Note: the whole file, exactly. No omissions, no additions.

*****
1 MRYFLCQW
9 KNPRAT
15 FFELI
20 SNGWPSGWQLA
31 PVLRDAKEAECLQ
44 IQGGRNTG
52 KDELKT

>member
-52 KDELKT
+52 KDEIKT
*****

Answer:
1 MRYFLCQW
9 KNPRAT
15 FFELI
20 SNGWPSGWQLA
31 PVLRDAKEAECLQ
44 IQGGRNTG
52 KDELKT

>member
-52 KDELKT
+52 KDEIKT